Would you let your elementary-aged children walk out the door every weekday morning, and trust that they would get to school? For some parents, the idea is very scary, but to parent Eric Braun, it’s a no-brainer.
“We started letting our two boys walk or bike to school halfway through last year, and now they do every day,” he said. “We now let them go to the park with friends—and without an adult—too. We all did it when we were kids!”
Braun said he and his family are trying to raise the boys “free-range.” When the decision was made last year to let them out on their own the boys didn’t need any coaxing to come out of their cages, he added, but it took he and his spouse a bit more time to be ready. Their third-grader, for example, is still placed firmly in his older brother’s care.
“I always hear ‘Saw your boys walking to school today! They're so cute,’ Braun said.
Minneapolis Public Schools agrees. This Saturday, the district is hosting a workshop at the North Commons Rec Center from 9:45 a.m. to 11:00 a.m. for parents who want to join Braun in sending their kids to school under their own power. In Minneapolis, around 20 percent of students live close enough to their school that they don’t get bus transportation, said Julie Danzl, the head of district’s Healthy Kids, Focused Students program. The district, Danzl said, wants to help these kids be “lean and green” by getting them to walk or bike.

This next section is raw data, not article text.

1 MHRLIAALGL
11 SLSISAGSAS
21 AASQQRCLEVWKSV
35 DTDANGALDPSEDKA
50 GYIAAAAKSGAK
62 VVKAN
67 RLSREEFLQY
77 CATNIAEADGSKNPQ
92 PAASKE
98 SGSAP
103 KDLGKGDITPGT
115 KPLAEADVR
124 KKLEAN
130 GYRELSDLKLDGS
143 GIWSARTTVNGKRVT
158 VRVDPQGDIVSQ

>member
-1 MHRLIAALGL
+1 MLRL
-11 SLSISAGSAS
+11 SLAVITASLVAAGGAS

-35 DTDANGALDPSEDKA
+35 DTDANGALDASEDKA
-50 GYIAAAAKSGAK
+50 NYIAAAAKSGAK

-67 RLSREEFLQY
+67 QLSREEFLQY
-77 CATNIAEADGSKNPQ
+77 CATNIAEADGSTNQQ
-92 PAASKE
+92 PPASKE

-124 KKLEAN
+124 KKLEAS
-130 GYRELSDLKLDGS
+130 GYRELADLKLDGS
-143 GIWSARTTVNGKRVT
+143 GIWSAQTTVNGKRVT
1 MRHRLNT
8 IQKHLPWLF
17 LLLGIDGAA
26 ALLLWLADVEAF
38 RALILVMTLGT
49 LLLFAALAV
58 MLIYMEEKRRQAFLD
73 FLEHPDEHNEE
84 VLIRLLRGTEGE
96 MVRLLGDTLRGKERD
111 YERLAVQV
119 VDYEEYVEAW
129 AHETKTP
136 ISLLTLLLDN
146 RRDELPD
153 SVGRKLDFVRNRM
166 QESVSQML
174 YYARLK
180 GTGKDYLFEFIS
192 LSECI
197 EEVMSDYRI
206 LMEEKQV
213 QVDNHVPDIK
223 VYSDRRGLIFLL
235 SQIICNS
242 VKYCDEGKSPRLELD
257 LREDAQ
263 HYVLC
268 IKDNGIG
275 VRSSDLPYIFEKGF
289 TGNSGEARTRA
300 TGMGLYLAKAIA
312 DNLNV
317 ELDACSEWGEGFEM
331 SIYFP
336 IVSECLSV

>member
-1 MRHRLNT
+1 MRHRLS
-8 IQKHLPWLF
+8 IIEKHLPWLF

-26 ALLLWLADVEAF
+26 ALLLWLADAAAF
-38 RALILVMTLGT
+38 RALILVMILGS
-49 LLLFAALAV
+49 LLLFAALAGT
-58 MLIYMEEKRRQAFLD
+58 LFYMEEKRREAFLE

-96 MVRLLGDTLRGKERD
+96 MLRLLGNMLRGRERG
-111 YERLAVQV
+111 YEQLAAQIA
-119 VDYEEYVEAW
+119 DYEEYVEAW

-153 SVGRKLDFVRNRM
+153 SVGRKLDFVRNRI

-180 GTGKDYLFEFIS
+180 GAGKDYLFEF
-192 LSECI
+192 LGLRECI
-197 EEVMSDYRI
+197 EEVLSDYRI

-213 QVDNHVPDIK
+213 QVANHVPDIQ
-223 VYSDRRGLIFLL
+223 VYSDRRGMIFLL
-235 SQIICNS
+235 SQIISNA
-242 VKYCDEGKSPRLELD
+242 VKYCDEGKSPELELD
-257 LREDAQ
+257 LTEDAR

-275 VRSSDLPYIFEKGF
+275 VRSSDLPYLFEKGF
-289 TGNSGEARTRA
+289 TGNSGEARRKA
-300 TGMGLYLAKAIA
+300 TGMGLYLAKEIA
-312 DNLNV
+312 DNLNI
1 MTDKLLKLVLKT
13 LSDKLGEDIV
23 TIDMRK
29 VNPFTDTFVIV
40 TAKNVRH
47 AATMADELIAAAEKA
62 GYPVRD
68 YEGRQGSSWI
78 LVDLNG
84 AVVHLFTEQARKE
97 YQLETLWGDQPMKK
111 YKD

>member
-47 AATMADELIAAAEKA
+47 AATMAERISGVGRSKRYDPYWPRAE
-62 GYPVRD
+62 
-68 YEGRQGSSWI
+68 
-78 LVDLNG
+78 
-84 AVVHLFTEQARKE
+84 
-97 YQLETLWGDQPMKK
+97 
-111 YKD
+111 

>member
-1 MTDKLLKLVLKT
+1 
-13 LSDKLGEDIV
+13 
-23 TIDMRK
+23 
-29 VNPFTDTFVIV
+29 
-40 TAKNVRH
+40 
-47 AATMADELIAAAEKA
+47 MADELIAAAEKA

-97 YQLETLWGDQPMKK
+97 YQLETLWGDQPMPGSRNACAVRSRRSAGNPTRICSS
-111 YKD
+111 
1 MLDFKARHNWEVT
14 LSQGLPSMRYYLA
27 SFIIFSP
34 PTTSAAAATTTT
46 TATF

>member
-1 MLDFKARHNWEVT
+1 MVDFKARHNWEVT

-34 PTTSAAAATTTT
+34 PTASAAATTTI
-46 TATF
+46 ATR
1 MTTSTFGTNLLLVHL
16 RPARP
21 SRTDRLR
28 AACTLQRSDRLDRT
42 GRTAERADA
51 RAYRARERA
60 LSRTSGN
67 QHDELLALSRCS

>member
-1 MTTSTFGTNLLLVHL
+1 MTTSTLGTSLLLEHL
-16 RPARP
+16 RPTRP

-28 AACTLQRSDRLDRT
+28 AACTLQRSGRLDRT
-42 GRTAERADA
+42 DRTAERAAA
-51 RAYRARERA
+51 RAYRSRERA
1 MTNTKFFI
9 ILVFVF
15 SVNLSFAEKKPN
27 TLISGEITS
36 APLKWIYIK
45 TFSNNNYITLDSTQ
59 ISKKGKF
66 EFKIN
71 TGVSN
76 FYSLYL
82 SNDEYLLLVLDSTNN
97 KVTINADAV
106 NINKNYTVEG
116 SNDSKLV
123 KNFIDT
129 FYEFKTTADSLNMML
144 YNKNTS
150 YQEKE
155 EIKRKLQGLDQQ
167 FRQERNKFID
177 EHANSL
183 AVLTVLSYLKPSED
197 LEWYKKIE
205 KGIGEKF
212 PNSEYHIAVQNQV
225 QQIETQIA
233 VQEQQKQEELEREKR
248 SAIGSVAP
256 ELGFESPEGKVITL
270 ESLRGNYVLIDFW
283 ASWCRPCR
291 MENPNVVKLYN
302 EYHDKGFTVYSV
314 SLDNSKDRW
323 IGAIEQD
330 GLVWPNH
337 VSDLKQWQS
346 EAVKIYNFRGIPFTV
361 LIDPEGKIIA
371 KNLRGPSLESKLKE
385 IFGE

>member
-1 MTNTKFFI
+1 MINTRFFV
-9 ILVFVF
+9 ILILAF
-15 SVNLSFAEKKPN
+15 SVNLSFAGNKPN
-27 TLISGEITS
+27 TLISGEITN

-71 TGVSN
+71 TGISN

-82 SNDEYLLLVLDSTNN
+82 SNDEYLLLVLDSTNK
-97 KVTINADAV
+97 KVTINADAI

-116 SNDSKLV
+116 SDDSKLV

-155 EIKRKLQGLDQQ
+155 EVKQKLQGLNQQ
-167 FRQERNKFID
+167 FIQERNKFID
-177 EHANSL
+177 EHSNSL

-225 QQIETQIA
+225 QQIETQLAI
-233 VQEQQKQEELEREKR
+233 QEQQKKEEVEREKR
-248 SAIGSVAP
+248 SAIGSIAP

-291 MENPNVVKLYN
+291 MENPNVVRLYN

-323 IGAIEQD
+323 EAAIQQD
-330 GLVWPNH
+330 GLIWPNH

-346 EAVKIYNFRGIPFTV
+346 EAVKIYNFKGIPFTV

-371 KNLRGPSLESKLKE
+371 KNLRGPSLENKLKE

The effort, Danzl said, will hopefully improve students’ academic performance—more physically active kids do better in school, according to research—but it should also reduce traffic congestion around schools as fewer parents pick their students up and drop them off. On top of that, she said, it would ideally result in more involved parents and safer neighborhoods through addressing any safety issues that might threaten the walking and biking students.
The workshop on Saturday, Danzl said, will help parents learn both about safe routes to school, and about how to encourage other families to join them in walking and biking.